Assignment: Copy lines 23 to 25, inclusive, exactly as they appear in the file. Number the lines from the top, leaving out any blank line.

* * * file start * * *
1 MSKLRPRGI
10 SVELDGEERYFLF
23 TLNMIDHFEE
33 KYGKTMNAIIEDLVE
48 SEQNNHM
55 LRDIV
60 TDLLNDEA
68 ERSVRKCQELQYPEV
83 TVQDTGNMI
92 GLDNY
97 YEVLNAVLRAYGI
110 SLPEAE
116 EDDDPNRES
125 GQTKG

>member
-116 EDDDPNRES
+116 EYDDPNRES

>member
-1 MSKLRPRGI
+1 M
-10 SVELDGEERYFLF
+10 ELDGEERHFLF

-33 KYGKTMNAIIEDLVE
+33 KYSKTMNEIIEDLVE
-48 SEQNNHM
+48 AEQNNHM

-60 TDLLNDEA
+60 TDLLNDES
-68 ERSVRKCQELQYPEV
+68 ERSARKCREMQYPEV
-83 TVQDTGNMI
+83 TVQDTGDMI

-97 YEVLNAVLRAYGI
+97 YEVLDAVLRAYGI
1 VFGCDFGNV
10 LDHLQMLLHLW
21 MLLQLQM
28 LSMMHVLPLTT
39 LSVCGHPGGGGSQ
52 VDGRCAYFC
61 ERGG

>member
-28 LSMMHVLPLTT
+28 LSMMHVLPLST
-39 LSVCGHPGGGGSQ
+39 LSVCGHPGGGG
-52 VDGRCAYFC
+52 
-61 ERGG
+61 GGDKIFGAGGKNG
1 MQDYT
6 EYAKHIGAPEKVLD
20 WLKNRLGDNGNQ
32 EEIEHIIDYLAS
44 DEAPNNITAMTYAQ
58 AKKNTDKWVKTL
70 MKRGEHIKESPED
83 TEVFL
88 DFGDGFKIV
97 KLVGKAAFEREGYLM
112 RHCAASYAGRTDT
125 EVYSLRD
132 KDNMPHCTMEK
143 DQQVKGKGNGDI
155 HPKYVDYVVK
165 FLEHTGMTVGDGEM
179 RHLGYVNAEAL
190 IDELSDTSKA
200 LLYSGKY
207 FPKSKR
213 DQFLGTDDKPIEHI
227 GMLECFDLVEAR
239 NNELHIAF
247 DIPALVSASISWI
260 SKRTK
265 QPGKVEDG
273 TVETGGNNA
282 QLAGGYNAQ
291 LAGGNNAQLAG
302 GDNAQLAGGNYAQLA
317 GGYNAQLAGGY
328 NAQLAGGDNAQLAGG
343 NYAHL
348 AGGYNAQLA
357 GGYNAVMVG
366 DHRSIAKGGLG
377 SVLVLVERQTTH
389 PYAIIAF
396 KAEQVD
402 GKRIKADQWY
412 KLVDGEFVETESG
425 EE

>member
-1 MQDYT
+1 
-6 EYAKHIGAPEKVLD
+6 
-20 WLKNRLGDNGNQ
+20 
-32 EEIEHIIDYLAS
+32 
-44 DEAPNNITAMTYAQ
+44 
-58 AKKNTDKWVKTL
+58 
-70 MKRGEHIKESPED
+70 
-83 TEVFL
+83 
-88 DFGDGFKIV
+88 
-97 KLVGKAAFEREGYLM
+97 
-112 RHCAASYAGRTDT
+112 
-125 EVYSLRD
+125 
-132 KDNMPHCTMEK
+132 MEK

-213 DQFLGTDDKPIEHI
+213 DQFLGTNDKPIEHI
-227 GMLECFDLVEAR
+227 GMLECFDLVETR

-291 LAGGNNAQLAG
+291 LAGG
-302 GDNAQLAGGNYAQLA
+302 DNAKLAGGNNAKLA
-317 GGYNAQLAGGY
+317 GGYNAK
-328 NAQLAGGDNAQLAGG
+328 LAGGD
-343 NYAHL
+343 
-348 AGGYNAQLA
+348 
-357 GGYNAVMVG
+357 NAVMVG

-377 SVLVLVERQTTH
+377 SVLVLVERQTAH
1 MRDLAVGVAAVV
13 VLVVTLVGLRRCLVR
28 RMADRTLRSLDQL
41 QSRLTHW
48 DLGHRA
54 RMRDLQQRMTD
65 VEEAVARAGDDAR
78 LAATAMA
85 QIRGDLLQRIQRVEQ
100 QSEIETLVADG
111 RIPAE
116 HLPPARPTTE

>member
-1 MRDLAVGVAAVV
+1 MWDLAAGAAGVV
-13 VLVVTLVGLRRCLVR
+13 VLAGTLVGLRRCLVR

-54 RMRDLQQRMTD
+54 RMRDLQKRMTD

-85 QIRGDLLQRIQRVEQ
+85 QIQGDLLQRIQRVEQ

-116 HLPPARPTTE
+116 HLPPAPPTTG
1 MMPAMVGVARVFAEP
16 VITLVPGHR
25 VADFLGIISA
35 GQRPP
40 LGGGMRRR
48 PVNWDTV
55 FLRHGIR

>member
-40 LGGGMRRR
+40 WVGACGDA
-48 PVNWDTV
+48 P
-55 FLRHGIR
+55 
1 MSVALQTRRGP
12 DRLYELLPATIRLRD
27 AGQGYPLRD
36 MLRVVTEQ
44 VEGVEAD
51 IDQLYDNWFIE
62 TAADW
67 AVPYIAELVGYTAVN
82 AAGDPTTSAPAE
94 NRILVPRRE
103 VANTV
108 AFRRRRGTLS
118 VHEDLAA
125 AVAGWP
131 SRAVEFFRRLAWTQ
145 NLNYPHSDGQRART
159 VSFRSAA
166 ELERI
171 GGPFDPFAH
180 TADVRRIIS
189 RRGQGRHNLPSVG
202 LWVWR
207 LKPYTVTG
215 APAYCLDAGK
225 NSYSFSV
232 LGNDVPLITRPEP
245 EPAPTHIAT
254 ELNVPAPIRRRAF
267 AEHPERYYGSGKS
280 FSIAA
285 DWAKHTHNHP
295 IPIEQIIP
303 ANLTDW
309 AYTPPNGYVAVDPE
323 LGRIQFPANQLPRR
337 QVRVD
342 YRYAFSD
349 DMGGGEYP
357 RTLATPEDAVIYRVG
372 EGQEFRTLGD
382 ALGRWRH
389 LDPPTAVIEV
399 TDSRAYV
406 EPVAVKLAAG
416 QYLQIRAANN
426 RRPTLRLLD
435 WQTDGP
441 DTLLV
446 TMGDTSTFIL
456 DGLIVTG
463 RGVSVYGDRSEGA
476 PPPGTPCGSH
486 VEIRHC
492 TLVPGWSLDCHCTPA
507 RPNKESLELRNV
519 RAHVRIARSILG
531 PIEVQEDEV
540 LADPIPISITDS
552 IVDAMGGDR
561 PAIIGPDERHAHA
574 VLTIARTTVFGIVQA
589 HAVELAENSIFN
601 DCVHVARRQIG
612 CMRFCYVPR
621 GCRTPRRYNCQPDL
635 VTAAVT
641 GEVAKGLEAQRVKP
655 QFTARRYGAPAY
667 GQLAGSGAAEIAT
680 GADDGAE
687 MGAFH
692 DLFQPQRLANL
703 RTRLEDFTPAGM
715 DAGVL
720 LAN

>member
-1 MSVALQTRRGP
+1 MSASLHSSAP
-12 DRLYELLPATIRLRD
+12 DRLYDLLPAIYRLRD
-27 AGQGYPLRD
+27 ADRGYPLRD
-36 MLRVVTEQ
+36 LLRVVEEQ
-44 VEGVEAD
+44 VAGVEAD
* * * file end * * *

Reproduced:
-33 KYGKTMNAIIEDLVE
+33 KYSKTMNEIIEDLVE
-48 SEQNNHM